Restrain From Using Trademark “Dish” Of Dish TV: Court To Prasar Bharati

New Delhi: 

The Delhi High Court on Tuesday restrained Prasar Bharati from using the trademark ”Dish” of Dish TV for its Direct To Home (DTH) service.

Justice Rajiv Sahai Endlaw, in an interim order, said that during the pendency of the suit, the public service broadcaster is restrained from infringing the trade mark of Dish TV India Ltd by adopting the mark ”DD FREE DISH” or any other mark incorporating the word ”DISH” in it.

The court said it was not expected of a public sector enterprise to use another’s trade mark.

“Rather, I am dismayed that the defendant, a public sector enterprise, indulged in using another’s trade mark and in spite of the plaintiff objecting thereto, refused to act reasonably. The same is not expected of a public sector enterprise which according to the proclaimed litigation policy of the Government is not to be indulged in,” the judge said.

The court further said it is at least now expected that the officials responsible for conduct of the business of the defendant (Prasar Bharati) will bestow attention thereto and take a call, whether it is worthwhile to contest this litigation, obviously at the cost of the exchequer.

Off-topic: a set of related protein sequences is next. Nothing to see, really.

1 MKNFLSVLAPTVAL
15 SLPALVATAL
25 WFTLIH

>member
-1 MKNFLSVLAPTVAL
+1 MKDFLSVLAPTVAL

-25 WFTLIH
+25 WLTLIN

The court granted three months time to Prasar Bharati to inform its customers or subscribers of the new name.

Dish TV, represented through senior advocate Sandeep Sethi and lawyer Sudeep Singh, has sought for permanent injunction restraining Prasar Bharati from infringing its trade mark ”DISH TV” and from passing off the defendant’s services as that of the plaintiff by adoption of the name / mark ”FREE DISH”.

Prasar Bharati contended that there is no similarity between ”DD Free Dish” and ”DISH TV” and there is no possibility of anyone being misled. It said that ”DISH” is a generic word used to describe equipment which receives the satellite signals and every DTH platform requires a Dish Antenna for receiving its signals.

The court said even though the defendant’s mark has the word ”DD” which is associated by all concerned with Doordarshan, but “considering the complex public private partnerships / ventures and different business modules prevalent today, it cannot be said that the same is incapable of breaking the connection or identity which is bound to be formed in the minds of consumers or public at large…”

“It is well-nigh possible for the consumers / subscribers to form an opinion that the plaintiff, in association with Doordarshan, is providing certain free channels also and may result in the consumers / subscribers wanting the paid channels of the plaintiff also to be telecast free.

“There can be similar other myriad opinions which can be formed because of such association. The entire law of trade marks is to prevent the same from happening and once the possibility of such opinions / impressions being formed is found to exist, the law has to intervene and stop infringement,” the court said.

It listed the matter before the Joint Registrar on July 24 for scheduling the date of trial.

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